There’s Still Time to Register for the September GWPC Source Water Protection Workshop

August 16, 2019      Source Water     

The Ground Water Protection Council is holding a half day Source Water Protection (SWP) Workshop on the afternoon of Monday, September 16th, in conjunction with the Ground Water Protection Counil (GWPC) Annual Forum in Oklahoma City. The dates for the full GWPC Annual Forum are September 15-17.

The primary audience for the SWP workshop is state and EPA Regional source water protection coordinators and key partners from throughout the US. The workshop agenda will focus on sharing state successes, lessons learned, and experiences in working with USDA’s Natural Resources Conservation Service (NRCS) and other partners, updating source water assessments, promoting source water protection plans, developing statewide source water protection strategies, and discussing and developing actionable next steps for participants to take home. For questions about the Workshop agenda, please contact Sylvia Malm at smalm@gwpc.org. Register for the Forum and Workshop here.

In addition, the Ground Water Research & Education Foundation is offering a limited number of scholarships for state agency employees to attend the full GWPC Annual Forum, if you would like to submit an application, GO HERE.


Michigan Releases 2018 PFAS Drinking Water Sampling Report

August 16, 2019      Drinking Water Headlines     

The Michigan Department of Environment, Great Lakes, and Energy (EGLE) has released a report entitled, “2018 PFAS Sampling of Drinking Water Supplies in Michigan.” The primary objective for this state-wide PFAS sampling program was to proactively sample CWS, schools, daycares, and tribal locations that utilize groundwater and/or surface water as their sources for drinking water to verify these supplies are protective of the populations they serve. The report includes information about EGLE’s 2018 drinking water sampling approach, results, and findings, along with tables and maps of the PFAS detections throughout the state. As presented in the results section, over 89% of the sampled facilities were reported as non-detect for PFAS. However, due to the use of PFAS in so many commercial products and industries, PFAS were detected in just over 10% of various sampled facilities, and two of the sampled facilities were reported with concentrations above the USEPA Lifetime Health Advisory of 70 ng/L for PFOA and PFOS.

The report also includes information about the 2019 Phase 2 Statewide PFAS Sampling Program that has been initiated approximately 590 additional locations to further evaluate the potential of PFAS impacts in additional locations such as adult foster care providers, children camps, various industries, medical care facilities, offices, motels, and parks. For more information and to read the report, visit the Michigan PFAS Response website.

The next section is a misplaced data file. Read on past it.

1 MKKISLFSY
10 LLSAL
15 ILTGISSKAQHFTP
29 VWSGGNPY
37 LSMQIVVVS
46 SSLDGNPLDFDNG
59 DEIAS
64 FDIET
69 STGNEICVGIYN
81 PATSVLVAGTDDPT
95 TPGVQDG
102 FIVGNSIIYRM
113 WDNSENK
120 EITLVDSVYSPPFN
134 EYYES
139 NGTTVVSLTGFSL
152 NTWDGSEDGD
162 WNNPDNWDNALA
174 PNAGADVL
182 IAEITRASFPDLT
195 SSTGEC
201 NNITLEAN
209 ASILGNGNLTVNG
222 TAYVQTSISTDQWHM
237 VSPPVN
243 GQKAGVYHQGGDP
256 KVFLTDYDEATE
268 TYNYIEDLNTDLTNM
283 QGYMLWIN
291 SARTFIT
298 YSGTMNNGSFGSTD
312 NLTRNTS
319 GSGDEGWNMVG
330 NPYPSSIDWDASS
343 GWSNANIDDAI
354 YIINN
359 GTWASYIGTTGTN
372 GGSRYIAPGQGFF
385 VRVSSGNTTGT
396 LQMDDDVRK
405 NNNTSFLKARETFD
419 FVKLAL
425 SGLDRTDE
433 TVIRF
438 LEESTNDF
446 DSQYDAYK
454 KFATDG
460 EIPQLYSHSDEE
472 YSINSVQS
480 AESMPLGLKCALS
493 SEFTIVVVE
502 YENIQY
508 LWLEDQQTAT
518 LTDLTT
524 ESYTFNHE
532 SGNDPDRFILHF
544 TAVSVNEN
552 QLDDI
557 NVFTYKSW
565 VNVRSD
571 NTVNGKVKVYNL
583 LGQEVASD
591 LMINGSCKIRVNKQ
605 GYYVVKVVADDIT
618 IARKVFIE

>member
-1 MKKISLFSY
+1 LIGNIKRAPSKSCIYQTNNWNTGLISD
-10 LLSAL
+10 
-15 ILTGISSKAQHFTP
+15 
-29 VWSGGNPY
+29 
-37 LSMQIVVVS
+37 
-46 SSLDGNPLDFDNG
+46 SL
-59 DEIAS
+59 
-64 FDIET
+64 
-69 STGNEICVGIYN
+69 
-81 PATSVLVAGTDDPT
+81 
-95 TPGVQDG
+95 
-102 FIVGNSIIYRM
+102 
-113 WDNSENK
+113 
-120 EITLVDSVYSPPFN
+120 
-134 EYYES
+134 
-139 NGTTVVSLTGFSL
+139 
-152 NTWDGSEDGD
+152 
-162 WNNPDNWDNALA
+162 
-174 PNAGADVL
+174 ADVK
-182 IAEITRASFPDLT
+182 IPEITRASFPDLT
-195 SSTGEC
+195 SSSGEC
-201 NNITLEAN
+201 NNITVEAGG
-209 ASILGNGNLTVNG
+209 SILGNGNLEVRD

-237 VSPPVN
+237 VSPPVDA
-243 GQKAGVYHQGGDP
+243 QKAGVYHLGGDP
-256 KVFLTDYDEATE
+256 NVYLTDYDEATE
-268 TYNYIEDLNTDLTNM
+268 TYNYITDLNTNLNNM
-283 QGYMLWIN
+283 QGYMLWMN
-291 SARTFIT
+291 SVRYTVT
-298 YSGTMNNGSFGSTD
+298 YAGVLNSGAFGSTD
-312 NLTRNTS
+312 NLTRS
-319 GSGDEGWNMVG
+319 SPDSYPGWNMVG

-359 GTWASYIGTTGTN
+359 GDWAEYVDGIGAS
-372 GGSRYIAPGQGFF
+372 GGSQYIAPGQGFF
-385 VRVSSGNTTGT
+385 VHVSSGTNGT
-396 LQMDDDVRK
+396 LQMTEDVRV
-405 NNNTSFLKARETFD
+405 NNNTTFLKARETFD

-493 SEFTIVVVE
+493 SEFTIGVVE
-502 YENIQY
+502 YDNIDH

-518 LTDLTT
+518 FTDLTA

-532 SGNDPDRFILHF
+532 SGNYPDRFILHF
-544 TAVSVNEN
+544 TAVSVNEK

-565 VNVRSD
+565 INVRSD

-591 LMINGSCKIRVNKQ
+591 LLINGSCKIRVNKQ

CDC Webinar on Emergency Water Supply Planning Guide for Hospitals and Healthcare Facilities

August 16, 2019      Drinking Water Headlines     

On Tuesday, August 27, from 2-3 PM EDT, the Centers for Disease Control and Prevention (CDC) is hosting a webinar on its “2019 Emergency Water Supply Planning Guide for Hospitals and Healthcare Facilities“. During an emergency, ensuring that these facilities have an adequate water supply to remain functional is critical and the Guide provides a step-by-step process for developing an emergency water supply plan. Detailed information on the webinar can be found below.

FoodSHIELD and Water, Sanitation, and Hygiene (WASH) Webinar
Tuesday, August 27, 2019

2:00 PM – 3:00 PM ET 

If you are dialing into the meeting, conference line 1.866.687.4175

Attendee passcode6210397

To join the meeting, go to https://foodshield.connectsolutions.com/r316gbhxon1/

Type in your full name and log in as guest user, even if you have a FoodSHIELD account

Dear Partners and Colleagues,

Please save the date for the next joint FoodSHIELD and WASH webinar on Tuesday, August 27, 2019, from 2:00 PM – 3:00 PM ET.  The agenda will include presentations on real life examples of the role of public health in emergency water supply planning, and an introduction to the 2019 Emergency Water Supply Planning Guide (EWSP) to help healthcare facilities prepare for, respond to, and recover from a water supply interruption: Division of Foodborne, Waterborne, and Environmental Diseases (DFWED).

You will receive an e-mail one week before the webinar with additional call-in information and a detailed agenda. This webinar will be recorded and made available at a later date for those who are unable to attend.

How to access the FTP site to download meeting files (will be available the morning of the webinar):